Thursday 22 February 2018

The curse of quiet cynicism

Black card's arrival will finally put the onus on coaches to develop the skill of tackling

Sean Cavanagh - seen here in action against Ryan Bradley during their Ulster SFC first round game - has garnered plenty of attention after his fouling against Monaghan last weekend
Sean Cavanagh - seen here in action against Ryan Bradley during their Ulster SFC first round game - has garnered plenty of attention after his fouling against Monaghan last weekend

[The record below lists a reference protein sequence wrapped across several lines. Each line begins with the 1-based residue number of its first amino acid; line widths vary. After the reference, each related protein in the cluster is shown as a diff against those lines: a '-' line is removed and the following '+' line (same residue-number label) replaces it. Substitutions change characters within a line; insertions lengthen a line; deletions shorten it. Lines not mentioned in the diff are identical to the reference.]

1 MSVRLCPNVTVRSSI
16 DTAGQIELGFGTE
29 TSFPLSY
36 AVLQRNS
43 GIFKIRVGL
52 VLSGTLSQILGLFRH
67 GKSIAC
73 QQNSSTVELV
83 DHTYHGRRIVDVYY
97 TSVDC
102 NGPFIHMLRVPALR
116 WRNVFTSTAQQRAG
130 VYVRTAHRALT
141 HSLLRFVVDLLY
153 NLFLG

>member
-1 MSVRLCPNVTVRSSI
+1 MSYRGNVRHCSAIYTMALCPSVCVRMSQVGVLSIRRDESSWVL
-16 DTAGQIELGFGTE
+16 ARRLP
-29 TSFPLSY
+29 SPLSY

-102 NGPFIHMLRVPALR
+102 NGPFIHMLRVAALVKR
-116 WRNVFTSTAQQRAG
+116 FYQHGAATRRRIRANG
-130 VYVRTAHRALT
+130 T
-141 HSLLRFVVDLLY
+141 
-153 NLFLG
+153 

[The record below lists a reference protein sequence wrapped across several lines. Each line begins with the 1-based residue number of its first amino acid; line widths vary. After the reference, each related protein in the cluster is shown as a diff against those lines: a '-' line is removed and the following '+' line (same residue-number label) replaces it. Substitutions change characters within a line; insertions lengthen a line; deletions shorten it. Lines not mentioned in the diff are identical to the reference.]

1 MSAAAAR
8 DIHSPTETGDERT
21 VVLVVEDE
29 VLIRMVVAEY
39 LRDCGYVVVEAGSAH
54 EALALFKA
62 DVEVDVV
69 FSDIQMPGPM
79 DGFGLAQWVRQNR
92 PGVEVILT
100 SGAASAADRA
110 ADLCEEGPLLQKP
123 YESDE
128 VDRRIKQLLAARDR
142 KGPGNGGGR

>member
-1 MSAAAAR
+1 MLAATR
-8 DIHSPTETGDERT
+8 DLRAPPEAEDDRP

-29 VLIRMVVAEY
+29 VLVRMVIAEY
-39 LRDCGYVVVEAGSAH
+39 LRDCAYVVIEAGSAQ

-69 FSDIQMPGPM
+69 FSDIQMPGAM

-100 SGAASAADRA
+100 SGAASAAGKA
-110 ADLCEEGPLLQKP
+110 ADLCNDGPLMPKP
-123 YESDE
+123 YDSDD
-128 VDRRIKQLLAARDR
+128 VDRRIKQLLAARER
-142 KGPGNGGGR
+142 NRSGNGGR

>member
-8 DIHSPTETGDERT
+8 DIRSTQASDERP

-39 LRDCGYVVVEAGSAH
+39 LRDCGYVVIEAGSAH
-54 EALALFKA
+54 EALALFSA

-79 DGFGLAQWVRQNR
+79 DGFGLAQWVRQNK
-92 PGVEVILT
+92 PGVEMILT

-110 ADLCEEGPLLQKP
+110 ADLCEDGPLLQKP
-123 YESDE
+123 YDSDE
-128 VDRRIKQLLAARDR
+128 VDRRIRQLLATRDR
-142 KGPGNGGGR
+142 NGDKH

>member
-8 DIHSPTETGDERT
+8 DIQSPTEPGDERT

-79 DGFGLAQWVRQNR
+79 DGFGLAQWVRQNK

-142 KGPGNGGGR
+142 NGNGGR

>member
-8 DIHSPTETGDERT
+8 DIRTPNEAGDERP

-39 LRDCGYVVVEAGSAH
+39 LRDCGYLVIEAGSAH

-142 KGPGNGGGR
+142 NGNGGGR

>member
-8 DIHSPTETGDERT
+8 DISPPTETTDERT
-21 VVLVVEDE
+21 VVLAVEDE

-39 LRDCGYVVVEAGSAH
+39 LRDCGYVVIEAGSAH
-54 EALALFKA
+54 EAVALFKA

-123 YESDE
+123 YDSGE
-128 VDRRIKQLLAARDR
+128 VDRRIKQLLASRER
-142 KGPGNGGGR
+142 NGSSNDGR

Eugene McGee

Eugene McGee

I don't know when exactly the term 'cynical play' arrived into the GAA lexicon but it certainly was not in vogue any more than 10 years ago. However, the activity itself has been there in numerous guises since the GAA was founded.

For most football people it was covered under the general title of 'dirty play' and for a long period up to about 30 years ago it was often called 'third man tackle', which was essentially a licence to kill in football terms.

Cynical is just a fancy word for destructive tackling but with the development of sophisticated coaching methods – much of which are borrowed from other sports – cynical fouling has become a central part of coaching to many teams.

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